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On October 14, Jonah Hill posted a photo on Instagram with the caption “I know you mean well but I kindly ask that you not comment on my body good or bad I want to politely let you know it’s not helpful and doesn’t feel good. Much Respect.” This isn’t the first time that the actor has spoken out about body image, and contributed to the bigger conversation about social media and body acceptance.

Hill has been in the film industry from a young age, gaining popularity with his first leading role in Superbad, released in 2007. Since then he’s starred in films such as 21 Jump Street, and The Wolf of Wallstreet and  written and directed several  other films. 

Jonah Hill’s career has spanned decades, peaking at the high of the internet. It’s no secret that social media  promotes a negative body image. Certain content exposure contributes to disordered eating by setting unrealistic expectations and seeding dissatisfaction. Throughout his years of work, Hill has received a lot of commentary on his body and appearance, coming from fans as well as other actors in the film industry.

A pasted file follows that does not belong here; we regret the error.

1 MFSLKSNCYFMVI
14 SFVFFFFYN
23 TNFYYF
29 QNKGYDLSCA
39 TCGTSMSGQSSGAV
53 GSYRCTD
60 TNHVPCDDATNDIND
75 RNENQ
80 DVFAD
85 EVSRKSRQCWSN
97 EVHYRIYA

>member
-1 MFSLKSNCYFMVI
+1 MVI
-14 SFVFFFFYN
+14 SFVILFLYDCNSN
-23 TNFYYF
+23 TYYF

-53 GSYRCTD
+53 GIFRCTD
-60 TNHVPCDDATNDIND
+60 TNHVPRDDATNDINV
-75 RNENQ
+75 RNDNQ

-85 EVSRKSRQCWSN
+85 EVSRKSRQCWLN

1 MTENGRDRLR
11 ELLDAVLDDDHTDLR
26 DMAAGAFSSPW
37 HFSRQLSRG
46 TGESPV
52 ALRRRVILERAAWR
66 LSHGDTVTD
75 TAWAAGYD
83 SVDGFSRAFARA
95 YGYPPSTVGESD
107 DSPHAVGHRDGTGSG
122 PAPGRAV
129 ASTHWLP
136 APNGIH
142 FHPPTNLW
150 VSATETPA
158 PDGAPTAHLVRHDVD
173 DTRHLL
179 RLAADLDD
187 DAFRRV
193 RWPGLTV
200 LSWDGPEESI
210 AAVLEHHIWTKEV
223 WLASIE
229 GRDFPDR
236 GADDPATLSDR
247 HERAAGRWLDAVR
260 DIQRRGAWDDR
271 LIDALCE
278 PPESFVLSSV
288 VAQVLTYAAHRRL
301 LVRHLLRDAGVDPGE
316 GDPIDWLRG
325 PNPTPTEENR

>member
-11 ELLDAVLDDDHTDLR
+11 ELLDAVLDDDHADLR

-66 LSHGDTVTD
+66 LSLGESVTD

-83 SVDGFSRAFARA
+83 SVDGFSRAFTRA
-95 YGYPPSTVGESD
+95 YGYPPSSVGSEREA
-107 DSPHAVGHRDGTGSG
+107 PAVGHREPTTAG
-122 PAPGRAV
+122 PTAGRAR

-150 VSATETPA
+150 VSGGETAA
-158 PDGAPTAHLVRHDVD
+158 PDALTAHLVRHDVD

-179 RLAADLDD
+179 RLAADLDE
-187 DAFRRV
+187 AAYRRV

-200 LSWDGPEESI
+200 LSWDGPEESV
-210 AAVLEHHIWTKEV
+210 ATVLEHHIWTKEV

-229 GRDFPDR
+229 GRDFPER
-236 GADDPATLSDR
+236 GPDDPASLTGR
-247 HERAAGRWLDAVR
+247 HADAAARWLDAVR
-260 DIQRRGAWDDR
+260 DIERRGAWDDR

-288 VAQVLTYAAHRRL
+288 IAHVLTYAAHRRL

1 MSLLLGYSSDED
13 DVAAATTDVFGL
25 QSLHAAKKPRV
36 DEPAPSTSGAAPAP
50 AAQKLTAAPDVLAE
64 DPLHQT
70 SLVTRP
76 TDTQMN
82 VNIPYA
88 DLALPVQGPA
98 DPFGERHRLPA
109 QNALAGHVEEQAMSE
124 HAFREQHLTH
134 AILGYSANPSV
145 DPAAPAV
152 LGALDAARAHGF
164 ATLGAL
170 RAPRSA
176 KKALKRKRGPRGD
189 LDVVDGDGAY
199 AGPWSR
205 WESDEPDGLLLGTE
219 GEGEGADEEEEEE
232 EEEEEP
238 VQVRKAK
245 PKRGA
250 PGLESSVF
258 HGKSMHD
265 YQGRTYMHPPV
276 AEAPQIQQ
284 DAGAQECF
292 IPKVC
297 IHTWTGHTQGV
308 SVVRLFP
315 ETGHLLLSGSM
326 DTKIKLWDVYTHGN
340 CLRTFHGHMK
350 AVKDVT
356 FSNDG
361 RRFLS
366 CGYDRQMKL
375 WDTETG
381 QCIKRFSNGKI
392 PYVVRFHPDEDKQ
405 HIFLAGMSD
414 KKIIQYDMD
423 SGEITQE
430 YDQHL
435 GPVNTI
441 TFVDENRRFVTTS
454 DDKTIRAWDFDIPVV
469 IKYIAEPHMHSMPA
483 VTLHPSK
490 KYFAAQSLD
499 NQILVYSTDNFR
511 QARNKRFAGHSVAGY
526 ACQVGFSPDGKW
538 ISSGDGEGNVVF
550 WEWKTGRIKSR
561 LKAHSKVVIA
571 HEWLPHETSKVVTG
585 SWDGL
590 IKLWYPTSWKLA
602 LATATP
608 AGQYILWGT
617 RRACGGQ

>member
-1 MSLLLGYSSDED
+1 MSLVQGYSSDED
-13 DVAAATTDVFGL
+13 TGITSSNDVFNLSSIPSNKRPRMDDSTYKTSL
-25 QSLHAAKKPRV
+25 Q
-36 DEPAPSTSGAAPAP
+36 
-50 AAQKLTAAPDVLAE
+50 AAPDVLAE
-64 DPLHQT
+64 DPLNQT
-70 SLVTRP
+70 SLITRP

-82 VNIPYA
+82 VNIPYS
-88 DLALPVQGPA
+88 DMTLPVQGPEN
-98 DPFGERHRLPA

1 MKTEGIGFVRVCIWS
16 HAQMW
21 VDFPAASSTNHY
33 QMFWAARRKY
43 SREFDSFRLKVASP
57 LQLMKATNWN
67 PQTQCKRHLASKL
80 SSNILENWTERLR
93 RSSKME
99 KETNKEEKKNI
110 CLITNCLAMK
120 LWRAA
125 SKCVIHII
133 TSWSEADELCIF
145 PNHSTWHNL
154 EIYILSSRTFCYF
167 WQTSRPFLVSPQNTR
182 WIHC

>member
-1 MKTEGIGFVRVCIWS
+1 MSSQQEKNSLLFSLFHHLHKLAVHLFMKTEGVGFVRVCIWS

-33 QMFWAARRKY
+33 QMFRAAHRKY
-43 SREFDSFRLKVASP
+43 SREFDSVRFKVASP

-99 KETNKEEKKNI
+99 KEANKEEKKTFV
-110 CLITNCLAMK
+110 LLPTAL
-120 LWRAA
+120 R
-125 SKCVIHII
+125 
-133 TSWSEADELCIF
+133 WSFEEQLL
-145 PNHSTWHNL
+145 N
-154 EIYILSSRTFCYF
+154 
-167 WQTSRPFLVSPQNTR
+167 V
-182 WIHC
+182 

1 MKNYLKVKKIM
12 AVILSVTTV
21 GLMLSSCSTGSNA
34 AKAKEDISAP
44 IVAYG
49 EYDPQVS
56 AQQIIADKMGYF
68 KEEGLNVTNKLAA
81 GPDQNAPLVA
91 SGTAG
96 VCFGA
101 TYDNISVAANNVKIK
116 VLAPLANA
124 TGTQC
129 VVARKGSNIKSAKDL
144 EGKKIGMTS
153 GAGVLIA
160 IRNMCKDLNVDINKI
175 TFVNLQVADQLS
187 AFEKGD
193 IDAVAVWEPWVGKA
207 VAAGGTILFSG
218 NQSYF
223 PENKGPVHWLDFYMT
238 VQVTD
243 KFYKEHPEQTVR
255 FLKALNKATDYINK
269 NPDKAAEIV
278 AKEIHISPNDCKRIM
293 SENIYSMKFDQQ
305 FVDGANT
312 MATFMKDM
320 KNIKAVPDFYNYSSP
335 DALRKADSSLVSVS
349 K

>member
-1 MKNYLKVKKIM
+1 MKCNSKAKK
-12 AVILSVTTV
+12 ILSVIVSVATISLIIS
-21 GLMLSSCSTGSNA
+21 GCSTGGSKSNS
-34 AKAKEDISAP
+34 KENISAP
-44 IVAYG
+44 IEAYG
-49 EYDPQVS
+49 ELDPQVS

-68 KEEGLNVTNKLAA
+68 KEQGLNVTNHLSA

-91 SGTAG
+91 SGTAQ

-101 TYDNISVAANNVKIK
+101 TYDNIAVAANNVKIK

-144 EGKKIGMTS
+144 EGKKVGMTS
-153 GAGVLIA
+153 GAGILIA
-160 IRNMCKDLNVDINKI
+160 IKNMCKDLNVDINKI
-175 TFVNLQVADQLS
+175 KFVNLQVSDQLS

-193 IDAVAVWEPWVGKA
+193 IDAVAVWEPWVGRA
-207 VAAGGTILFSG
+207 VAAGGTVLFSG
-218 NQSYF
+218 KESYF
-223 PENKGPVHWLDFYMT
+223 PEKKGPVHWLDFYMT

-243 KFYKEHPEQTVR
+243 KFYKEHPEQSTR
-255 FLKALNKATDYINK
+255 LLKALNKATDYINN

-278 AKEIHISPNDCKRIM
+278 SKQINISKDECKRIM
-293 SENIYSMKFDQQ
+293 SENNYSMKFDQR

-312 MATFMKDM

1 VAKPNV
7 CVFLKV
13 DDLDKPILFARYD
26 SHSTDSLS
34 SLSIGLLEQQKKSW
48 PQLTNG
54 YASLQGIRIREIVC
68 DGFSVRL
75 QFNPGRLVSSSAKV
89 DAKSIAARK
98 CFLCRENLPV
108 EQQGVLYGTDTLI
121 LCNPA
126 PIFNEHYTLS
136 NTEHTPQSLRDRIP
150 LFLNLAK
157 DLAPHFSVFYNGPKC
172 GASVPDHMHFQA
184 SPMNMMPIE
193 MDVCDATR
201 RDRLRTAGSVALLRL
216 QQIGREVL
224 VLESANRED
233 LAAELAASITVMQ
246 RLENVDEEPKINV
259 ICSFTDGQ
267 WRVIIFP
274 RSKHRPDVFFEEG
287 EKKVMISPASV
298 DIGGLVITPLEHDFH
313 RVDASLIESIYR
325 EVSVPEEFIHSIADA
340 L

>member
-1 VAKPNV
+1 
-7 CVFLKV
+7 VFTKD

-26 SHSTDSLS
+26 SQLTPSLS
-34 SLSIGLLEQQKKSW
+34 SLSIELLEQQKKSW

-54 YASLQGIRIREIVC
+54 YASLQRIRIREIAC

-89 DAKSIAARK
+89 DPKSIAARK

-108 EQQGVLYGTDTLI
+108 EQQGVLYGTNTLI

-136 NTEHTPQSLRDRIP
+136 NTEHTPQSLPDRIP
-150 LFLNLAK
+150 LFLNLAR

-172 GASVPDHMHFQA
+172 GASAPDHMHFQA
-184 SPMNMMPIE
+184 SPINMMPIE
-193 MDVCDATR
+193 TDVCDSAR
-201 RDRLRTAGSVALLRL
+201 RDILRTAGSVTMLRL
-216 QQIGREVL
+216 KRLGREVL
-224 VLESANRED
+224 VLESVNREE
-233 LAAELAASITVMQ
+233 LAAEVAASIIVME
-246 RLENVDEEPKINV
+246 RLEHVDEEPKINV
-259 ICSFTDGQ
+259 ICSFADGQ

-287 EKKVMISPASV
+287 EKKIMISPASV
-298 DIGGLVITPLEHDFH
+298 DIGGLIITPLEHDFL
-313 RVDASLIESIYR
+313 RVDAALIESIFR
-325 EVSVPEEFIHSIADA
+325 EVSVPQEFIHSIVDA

But in recent years, he’s taken back the narrative. In February, Hill posted a moving comment on an Instagram post. The original stated that at the age of 37 years old, he had finally learned to love and accept himself after years in the public eye, with anyone and everyone sharing unwanted and hurtful opinions on his body. Since then he’s even gotten a tattoo based on the Body Glove brand, with the words “Body Love” to promote and celebrate his body acceptance. 

So, what is there to learn from the man who’s been recognized for cursing more than any actor in the history of film? A lot! 

Taking control over your own narrative is a step toward acceptance and a great show of strength that many people, especially those in the younger generations, could benefit from. Asking the public to stop commenting on his body is also a courtesy that should be extended toward everyone, regardless of gender or identity. 

There’s no reason to comment on someone’s body, even if the intent is good. Hill promotes and sustains the idea that body positivity isn’t always a realistic standard for people to attain. 

Sometimes, body acceptance or body neutrality is just as powerful and strong, if not more. In his Instagram post from February of 2021, Hill shared that “This isn’t a ‘good for me’ post. And it’s definitely not a ‘feel bad for me post’. It’s for the kids who don’t take their shirt off at the pool. Have fun. You’re wonderful and awesome and perfect.”

Hannah is a junior at American University. She's studying political science with a focus on race and gender in politics. She loves writing and baking, and can typically be found with a large iced coffee and a pair of knitting needles.
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